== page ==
CBD oil in all forms is regulated as a medical supplement, because this is typically how it is advertised. As a result, only five states currently have no significant restrictions on its sale and consumption. Every other state has either restricted it through marijuana laws or limits the sale of CBD oil in some form, whether through food and drink regulation, medical regulation or other forms of restriction.
In short, there’s a different answer for this question for every single state. Make sure to research the laws of your state carefully, and for more information check out our article here.
The Bottom Line
Like most supplements, CBD oil rarely does what it promises. It does have some early medical potential, and doctors may prescribe it for patients at risk of seizure or with inflammatory issues. However, as an over-the-counter oil or when infused into a snack cake it probably won’t do you much good. You may see some benefits in connection with CBD oil’s anti-anxiety or sleep aid properties, but the odds are that any real improvements are largely psychosomatic.
Still, if it works for you there’s probably no harm in it either. Unless you fall into one of the specific categories listed above, CBD oil’s side effects are generally mild and of limited duration. Like with all medical changes, alert your doctor if you begin taking it regularly, but otherwise it will probably do neither harm nor good.
Is CBD oil good for you? Bad for you? Something in between? What are the side effects of CBD oil?
CBD: Is it addictive?
While current scientific evidence suggests that heavy cannabis use may increase the risk of dependence in some people, CBD by itself does not appear to be addictive. However, research into the long-term effects of CBD usage is still in its early stages.
Researchers, healthcare professionals, and academics continue to explore the potential benefits of cannabidiol (CBD). CBD is a cannabinoid and one of over 400 chemical compounds present in the Cannabis sativa plant.
Unlike its counterpart, delta-tetrahydrocannabinol (THC), CBD does not have psychoactive effects. However, people may wonder whether CBD is addictive.
In this article, we discuss what the research says about the addictive potential of CBD.
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CBD, by itself, does not appear to have addiction-related effects. This may be because CBD does not produce intoxicating effects.
According to a 2017 Pre-Review Report, the World Health Organization (WHO) states that “evidence from well-controlled human experimental research indicates that CBD is not associated with abuse potential.”
The results of a small 2016 study of 31 adults show that while active THC produced substantial physical and psychological effects, such as rapid heart rate and euphoria, CBD did not affect heart rate, blood pressure, or cognitive function.
CBD also performed similarly to a placebo on self-reported feelings of intoxication. Conversely, the THC group reported feeling euphoric and sedated.
Not only is CBD not addictive, but it may even help treat drug addiction.
Preliminary evidence suggests that CBD might lower the likelihood of developing cocaine and methamphetamine use disorders. It may also help prevent relapse after a period of detoxification and sobriety.
The authors of a 2015 review found evidence that CBD may also help treat nicotine and cannabis addiction.
For more information and resources on CBD and CBD products, please visit our dedicated hub.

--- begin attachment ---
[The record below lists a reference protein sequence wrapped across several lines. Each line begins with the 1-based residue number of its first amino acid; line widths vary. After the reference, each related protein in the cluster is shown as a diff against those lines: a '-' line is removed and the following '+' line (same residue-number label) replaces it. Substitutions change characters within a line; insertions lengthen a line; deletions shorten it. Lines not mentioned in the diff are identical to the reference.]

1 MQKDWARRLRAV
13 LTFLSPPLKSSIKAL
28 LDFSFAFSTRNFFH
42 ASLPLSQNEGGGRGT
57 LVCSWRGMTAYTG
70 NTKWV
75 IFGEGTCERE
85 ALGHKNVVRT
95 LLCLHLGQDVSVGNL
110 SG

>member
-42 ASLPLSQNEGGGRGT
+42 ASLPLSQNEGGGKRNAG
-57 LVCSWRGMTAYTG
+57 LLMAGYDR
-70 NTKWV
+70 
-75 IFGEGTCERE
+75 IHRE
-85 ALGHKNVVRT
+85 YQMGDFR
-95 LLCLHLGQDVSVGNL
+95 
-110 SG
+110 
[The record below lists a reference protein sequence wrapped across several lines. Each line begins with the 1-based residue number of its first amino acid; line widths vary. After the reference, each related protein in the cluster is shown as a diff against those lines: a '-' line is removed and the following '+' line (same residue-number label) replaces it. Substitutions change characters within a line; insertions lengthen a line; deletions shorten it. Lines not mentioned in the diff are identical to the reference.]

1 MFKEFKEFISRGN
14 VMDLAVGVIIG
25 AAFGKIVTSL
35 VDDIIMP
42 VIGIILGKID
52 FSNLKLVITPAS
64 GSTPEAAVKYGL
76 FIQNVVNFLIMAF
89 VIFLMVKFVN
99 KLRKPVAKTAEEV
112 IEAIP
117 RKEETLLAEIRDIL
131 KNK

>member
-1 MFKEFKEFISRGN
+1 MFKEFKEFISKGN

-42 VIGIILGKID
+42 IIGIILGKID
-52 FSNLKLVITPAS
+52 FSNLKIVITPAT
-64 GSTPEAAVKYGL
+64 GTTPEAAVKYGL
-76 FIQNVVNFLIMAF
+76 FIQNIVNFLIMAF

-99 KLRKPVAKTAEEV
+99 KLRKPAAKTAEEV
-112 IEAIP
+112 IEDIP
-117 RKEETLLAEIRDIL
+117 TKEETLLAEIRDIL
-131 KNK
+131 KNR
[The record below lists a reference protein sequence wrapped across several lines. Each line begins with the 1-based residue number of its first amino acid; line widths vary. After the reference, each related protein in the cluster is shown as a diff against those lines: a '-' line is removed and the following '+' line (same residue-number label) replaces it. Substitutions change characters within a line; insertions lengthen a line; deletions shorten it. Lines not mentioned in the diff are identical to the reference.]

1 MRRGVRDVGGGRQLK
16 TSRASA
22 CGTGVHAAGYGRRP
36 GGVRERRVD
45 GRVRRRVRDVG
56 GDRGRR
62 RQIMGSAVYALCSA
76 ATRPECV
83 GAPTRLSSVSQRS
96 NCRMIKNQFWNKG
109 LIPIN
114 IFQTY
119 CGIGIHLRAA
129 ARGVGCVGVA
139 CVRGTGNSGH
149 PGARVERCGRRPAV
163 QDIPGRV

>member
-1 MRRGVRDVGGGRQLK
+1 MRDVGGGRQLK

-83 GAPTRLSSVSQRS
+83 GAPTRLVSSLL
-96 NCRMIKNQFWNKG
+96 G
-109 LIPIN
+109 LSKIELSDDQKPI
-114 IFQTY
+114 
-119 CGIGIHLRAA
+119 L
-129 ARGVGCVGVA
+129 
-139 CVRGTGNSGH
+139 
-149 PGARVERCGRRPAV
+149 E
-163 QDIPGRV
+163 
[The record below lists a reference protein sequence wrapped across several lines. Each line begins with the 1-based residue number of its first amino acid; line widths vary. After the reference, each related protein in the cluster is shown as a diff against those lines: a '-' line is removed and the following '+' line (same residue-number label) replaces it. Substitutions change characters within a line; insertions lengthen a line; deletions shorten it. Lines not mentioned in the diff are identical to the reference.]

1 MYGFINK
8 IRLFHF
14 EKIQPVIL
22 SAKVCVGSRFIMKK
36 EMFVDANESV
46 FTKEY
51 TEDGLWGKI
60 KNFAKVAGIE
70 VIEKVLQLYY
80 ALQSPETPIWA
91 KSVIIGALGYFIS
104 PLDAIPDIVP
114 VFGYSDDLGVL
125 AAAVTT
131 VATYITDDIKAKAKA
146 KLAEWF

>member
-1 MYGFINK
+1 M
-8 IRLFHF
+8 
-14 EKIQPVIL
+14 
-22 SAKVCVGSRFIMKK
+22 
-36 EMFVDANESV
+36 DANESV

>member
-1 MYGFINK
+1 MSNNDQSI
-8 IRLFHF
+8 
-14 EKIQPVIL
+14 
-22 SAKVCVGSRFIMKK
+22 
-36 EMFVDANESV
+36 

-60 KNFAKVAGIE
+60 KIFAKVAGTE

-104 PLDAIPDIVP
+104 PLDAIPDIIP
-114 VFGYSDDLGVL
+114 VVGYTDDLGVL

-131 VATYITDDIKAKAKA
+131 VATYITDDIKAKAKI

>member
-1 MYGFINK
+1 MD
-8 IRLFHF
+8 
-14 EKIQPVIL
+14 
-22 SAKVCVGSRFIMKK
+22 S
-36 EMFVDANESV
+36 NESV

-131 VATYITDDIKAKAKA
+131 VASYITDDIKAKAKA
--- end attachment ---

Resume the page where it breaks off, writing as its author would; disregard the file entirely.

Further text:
CBD does not create the ‘high’ effects that many people associate with cannabis use and may help treat a wide range of medical conditions.
CBD is a widely researched alternative treatment for epileptic seizures.
Reduces epileptic seizures
In a 2018 clinical trial, 72 children and 60 adults with treatment-resistant epilepsy received 5–50 milligrams per kilogram of body weight (mg/kg) of CBD daily.
The researchers reported that two-thirds of the participants experienced at least a 25% reduction in seizure frequency while receiving CBD treatment.
In 2018, the Food and Drug Administration (FDA) approved Epidiolex, the first pure-CBD anti-seizure treatment. The FDA approved Epidiolex for treating rare forms of epilepsy, including Dravet syndrome and Lennox-Gastuaut syndrome.
The FDA cites clinical evidence suggesting people with Dravet and Lennox-Gastaut syndromes taking Epidiolex alongside other seizure medications had fewer seizures than those taking a placebo and other seizure medications.
Might reduce anxiety
CBD might also help reduce anxiety. However, current research shows conflicting evidence, and researchers need to conduct additional high-quality controlled trials to verify these findings.
In a 2019 study , researchers examined CBD’s effects on 72 adults with anxiety and sleep problems. Within the first month of treatment, 79.2% of participants reported reduced anxiety symptoms, and 66.7% reported improved sleep quality.
In a 2017 study , 60 adults with no history of anxiety, mental illness, or drug dependence received 100, 300, or 900 mg doses of CBD or a 1 mg dose of clonazepam before giving a speech.
Those who took a 300 mg dose of CBD saw significantly reduced social anxiety scores before, during, and after public speaking. Anxiety levels remained high in those who took the 100 and 900 mg CBD dose. Clonazepam reduced blood pressure or heart rate, but CBD had no physical effects.
Relieves chronic pain
A 2020 study found that full-spectrum hemp-extracted CBD reduced neuropathic pain in mice.
Another recent study based in New Zealand examined CBD use among 400 people with chronic pain and mental health conditions. The participants reported improved quality of life outcomes after using CBD.
The researchers also stated that CBD use was not associated with significant side effects. In fact, participants reported improvements in sleep and appetite.
The authors of one 2020 review state that cannabis-based treatments may offer a potential alternative to opioid-based pain medication.
However, the authors draw attention to the fact that most studies use a combination of THC and CBD. As a result, assessing the pain management benefits of CBD alone can be challenging.
Other effects of CBD
Other potential effects of CBD that have only been demonstrated in animals and require further investigation include:
- reducing inflammation
- regulating the immune system
- suppressing nausea
- inhibiting cancer
While current scientific evidence suggests that heavy cannabis use can increase the risk of dependence, CBD by itself does not appear to be addictive. Learn more.